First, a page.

# Proof e x </msup> = exp &#x2061;<!-- ⁡ --> ( x ) ? Define

Proof ${e}^{x}=\mathrm{exp}\left(x\right)$?
Define
$\mathrm{ln}\left(x\right)={\int }_{1}^{x}\frac{1}{t}$
Assume I have proven that $\mathrm{ln}x$ is one-to-one and therefore has an inverse $\mathrm{exp}\left(x\right)$
Define $e$ as:
$\mathrm{ln}e=1$
Now, if you have no other notion of exponentials, or logarithms, how could define what ${e}^{x}$ means and show that its the inverse of $\mathrm{ln}x$?
You are allowed to assume the logarithmic product and quotient property.
Thanks for the help.
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Hayley Mccarthy
Writing $f$ for $\mathrm{ln}$ and $g$ for its inverse, you can show easily that $g$ is infinitely differentiable and that ${g}^{\left(n\right)}\left(0\right)=1$. This gives you the Taylor series $g\left(x\right)=\sum _{n=0}^{\mathrm{\infty }}{x}^{n}/n!$. After that, everything follows from the classical analysis of $g$ that is performed in every elementary real variables text (see Rudin's Real & Complex Analysis, for example).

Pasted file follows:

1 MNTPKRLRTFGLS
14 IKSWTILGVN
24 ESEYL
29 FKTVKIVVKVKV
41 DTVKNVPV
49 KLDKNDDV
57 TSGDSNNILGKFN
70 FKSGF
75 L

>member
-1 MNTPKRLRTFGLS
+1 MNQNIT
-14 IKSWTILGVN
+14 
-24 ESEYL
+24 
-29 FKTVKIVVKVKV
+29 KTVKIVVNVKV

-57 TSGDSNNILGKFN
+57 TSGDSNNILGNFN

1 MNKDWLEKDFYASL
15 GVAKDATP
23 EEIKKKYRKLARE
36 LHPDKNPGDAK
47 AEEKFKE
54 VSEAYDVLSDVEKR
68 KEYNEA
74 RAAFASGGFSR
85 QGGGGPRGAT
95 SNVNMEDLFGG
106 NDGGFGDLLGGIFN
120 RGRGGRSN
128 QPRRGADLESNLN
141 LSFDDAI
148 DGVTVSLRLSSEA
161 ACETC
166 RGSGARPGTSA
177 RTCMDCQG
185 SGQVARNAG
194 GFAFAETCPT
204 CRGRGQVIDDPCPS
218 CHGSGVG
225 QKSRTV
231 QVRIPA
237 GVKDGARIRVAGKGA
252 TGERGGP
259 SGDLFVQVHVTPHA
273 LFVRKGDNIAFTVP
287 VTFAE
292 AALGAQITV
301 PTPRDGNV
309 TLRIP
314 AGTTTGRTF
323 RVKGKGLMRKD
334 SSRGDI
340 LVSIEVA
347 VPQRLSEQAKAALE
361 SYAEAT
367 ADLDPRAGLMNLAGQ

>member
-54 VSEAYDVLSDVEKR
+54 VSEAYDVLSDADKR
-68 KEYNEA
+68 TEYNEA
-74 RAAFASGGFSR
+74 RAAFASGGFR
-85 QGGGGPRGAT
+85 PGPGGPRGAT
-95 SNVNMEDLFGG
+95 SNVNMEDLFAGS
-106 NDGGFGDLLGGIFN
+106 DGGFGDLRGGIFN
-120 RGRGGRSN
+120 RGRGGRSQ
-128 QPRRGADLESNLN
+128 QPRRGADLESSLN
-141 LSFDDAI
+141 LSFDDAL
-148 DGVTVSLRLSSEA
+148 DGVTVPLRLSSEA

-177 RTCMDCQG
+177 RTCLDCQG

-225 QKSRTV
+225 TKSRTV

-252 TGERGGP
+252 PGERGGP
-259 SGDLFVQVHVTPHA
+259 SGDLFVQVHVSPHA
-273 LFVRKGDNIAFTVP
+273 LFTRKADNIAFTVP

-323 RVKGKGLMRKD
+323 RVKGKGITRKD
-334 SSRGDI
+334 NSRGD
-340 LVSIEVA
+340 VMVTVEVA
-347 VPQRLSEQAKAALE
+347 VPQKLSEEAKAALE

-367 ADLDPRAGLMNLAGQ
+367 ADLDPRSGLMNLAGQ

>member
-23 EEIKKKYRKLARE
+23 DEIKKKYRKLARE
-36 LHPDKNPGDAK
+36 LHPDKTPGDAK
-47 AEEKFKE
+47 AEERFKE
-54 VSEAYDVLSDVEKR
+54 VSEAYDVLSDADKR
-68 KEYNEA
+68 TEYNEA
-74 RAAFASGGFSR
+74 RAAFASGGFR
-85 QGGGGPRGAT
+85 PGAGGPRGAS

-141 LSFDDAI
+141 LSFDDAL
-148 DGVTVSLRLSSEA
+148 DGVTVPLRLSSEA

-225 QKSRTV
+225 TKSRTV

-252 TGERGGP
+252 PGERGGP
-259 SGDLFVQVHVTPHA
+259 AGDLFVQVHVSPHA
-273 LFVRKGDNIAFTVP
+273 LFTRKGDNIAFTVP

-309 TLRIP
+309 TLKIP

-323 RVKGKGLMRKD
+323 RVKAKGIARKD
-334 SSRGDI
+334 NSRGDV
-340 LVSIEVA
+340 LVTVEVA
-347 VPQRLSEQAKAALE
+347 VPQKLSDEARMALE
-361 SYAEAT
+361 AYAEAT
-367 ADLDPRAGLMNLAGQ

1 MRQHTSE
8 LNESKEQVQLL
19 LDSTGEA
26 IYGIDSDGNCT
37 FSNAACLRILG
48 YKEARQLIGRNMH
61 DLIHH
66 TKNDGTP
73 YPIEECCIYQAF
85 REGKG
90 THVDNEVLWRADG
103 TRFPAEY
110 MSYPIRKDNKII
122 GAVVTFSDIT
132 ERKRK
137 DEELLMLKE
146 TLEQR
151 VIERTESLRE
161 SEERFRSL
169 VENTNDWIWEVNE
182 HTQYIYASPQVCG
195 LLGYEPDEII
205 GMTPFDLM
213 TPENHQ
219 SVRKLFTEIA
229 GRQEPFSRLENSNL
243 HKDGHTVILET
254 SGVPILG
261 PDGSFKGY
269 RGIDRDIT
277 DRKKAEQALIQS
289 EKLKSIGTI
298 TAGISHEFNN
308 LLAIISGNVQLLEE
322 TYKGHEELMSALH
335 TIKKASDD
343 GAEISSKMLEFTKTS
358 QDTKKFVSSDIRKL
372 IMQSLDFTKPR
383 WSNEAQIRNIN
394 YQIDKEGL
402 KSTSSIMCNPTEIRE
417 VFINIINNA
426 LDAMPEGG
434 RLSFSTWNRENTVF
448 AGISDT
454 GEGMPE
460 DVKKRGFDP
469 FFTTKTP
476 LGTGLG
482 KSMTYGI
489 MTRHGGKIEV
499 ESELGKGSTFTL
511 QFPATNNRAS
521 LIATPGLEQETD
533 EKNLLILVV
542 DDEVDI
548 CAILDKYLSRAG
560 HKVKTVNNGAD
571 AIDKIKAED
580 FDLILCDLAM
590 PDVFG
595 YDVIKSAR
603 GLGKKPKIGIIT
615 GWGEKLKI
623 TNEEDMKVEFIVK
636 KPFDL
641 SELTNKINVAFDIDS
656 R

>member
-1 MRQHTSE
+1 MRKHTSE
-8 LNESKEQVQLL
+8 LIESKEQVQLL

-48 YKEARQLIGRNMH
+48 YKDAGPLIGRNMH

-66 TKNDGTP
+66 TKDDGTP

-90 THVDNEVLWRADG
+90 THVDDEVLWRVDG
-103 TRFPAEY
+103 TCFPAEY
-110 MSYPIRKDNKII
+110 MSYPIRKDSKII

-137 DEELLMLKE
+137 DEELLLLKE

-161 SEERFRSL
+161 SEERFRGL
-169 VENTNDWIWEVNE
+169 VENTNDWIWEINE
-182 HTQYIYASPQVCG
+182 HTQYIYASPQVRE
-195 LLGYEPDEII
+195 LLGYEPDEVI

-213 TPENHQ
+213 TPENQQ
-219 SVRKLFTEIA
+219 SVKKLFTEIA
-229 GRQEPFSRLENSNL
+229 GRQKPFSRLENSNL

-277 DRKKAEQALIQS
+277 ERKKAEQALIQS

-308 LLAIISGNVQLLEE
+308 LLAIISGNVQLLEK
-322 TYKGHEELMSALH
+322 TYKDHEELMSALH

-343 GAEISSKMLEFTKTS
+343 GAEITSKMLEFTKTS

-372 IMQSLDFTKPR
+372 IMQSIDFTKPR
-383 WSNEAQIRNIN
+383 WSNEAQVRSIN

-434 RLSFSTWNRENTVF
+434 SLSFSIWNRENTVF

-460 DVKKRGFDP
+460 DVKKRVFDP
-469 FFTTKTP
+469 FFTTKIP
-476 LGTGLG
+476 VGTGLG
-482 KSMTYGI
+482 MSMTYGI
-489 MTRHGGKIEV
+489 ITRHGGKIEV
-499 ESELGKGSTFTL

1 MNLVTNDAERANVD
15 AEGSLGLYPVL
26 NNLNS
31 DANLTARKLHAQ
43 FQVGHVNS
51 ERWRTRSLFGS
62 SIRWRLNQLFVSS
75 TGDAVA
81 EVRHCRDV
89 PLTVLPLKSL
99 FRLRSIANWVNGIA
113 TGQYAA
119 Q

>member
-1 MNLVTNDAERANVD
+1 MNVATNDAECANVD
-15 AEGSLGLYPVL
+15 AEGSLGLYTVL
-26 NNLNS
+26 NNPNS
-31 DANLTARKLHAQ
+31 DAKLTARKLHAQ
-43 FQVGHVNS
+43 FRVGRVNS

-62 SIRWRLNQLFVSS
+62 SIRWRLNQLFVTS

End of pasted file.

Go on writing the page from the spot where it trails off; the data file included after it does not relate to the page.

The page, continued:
As I recall, the introductory "Chapter 0" of that text is a marvel of succinct mathematics that fully constructs the exponential function from scratch. It's really a pleasure to read and I'm always awed at his insight every time I read it.

logiski9s
Full disclosure: this is essentially a rewrite of MPW's answer.
Defining ${e}^{x}$ as $\sum _{k=0}^{\mathrm{\infty }}\frac{{x}^{k}}{k!}$ makes sense, in a way it's the most fundamental/general definition because it can be applied to any system for which addition, multiplication and scaling are defined. Reals, complex numbers, quaternions, matrices, etc.
Now, from calculus we have this result:
$\frac{d}{dx}\left[{f}^{-1}\left(x\right)\right]=\frac{1}{{f}^{\prime }\left({f}^{-1}\left(x\right)\right)}$
By fundamental theorem of calculus we obtain ${\mathrm{ln}}^{\prime }\left(x\right)$ as $\frac{1}{x}$, hence:
$\frac{d}{dx}\left[{\mathrm{ln}}^{-1}\left(x\right)\right]={\mathrm{ln}}^{-1}\left(x\right)$
It follows (formally by induction) that the $n$th derivative of ${\mathrm{ln}}^{-1}\left(x\right)$ is ${\mathrm{ln}}^{-1}\left(x\right)$ and hence the $n$th derivative at $x=0$ is ${\mathrm{ln}}^{-1}\left(0\right)=1$
Thus we get the Taylor series:
${\mathrm{ln}}^{-1}\left(x\right)=\sum _{k=0}^{\mathrm{\infty }}\frac{{x}^{k}}{k!}={e}^{x}$